Friday, March 16, 2007

Tired of the Open Source/Closed Source Conflict

Yesterday I ran across Ryan Stewart's blog post Open web advocates: Get off your high horse, where he took another blogger, Brendan Eich, to task about a post he wrote, The Open Web and Its Adversaries, defending standard web technologies against the perceived encroachment of proprietary technologies like Flex.

A number of folks took Ryan to task for daring to defend those proprietary technologies. I was so annoyed over the whole discussion that I had to take the time to express my thoughts. This is what I wrote:

This isn't Good vs. Evil, people.

I hate how most discussions comparing "open" source to "closed" source end up as a "right" verses "wrong" debate. Injecting a nonexistent dimension of morality into these arguments makes for a confrontational discussion rather than an analytical one, and it doesn't really benefit anyone. It seems like the main concern of many of my fellow posters is that there's a danger of Adobe or Microsoft dictating how web sites and web applications will be built because their web application technologies (Flash/Flex and WPF/E) are not open to change and modification by developers. I can see where such a concern would cause supporters of open source software to view Adobe and Microsoft as potential adversaries, but is that concern really valid? Could Adobe or Microsoft really take over the web if they wanted to?

How could they? Neither company has a monopoly on the core/base technologies that make the web possible: the network of wires and cables, networking hardware and software, TCP/IP, DNS, and web browsing software (granted, Microsoft is a strong player in the browser world, but I think it's clearly been demonstrated that they cannot dictate terms to the browser industry as a whole). Without that level of control, they cannot stop the use of traditional web technologies (HTML/CSS/JavaScript).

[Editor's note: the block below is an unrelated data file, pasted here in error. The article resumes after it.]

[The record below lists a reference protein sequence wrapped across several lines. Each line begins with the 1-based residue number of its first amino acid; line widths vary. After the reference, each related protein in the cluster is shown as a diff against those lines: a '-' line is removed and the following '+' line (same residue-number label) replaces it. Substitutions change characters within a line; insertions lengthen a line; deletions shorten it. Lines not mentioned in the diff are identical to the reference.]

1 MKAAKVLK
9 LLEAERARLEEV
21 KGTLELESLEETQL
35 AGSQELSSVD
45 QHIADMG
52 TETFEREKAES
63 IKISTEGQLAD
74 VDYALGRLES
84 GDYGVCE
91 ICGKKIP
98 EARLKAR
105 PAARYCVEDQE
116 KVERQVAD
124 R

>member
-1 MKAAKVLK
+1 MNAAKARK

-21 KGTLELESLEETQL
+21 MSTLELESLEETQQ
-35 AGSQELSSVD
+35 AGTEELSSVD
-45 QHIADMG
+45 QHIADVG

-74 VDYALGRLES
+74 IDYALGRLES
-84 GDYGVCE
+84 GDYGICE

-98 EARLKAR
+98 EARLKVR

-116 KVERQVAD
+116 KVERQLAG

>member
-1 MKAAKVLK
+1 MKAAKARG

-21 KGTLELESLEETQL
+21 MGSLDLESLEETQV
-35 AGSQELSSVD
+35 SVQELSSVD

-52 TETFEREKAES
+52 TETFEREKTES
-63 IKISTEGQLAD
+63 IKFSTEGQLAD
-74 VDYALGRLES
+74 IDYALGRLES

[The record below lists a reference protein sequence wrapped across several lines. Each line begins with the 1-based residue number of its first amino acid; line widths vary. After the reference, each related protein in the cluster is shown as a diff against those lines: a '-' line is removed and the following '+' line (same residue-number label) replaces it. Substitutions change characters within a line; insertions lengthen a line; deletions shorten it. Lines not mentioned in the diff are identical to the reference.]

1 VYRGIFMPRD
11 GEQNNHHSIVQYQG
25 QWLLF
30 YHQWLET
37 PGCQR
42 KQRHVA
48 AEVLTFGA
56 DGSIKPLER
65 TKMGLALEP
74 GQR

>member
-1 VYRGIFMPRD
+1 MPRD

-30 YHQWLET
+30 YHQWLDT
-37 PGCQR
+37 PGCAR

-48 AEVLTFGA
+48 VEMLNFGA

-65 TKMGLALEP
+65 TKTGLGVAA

So what's really the concern here? That developers will abandon HTML/CSS/JavaScript for Flash and WPF, perceiving these technologies as the "next generation" of the web, in such numbers as to give Adobe and Microsoft a strong influence over web technologies in general? Well, yes, that could happen. That's the nature of a free market: people are free to choose the technology/methodology that they believe works best for them, and sometimes the end result is that one product or process ends up being the front runner. Does that mean its competitors are doomed to extinction? Heck no: it just means they need to innovate and offer something the front runner cannot.

One of the basic tenants of the open source movement is that open code allows a product or technology to benefit from the creativity of countless developers, leading to more and faster innovations. If that tenant is true in practice, then on a level playing field an open source product should be able to out-innovate and out-evolve a proprietary product, and therefore active competition between an open source product and a proprietary product works in favor of the open source product.

There's plenty of room on the web for all of these technologies. Developers should feel free to use whatever technology (at whatever cost) they deem is best suited to meeting the needs of their particular project. Limiting their options by strict adherence to an ideal or concept is a disservice to themselves and to their clients, paying or otherwise.

I do have one question for the open source community regarding their view of HTML/CSS/JavaScript: other than the fact that one organization makes money and the other (I assume) does not, what is the difference, in the eyes of an individual developer, between having conventions and standards for Flash controlled by Adobe, and having conventions and standards for HTML/CSS/JavaScript controlled by the W3C? Unless you are a high-level member of either organization, your ability to use their technologies is subject to their authoritative decisions, is it not?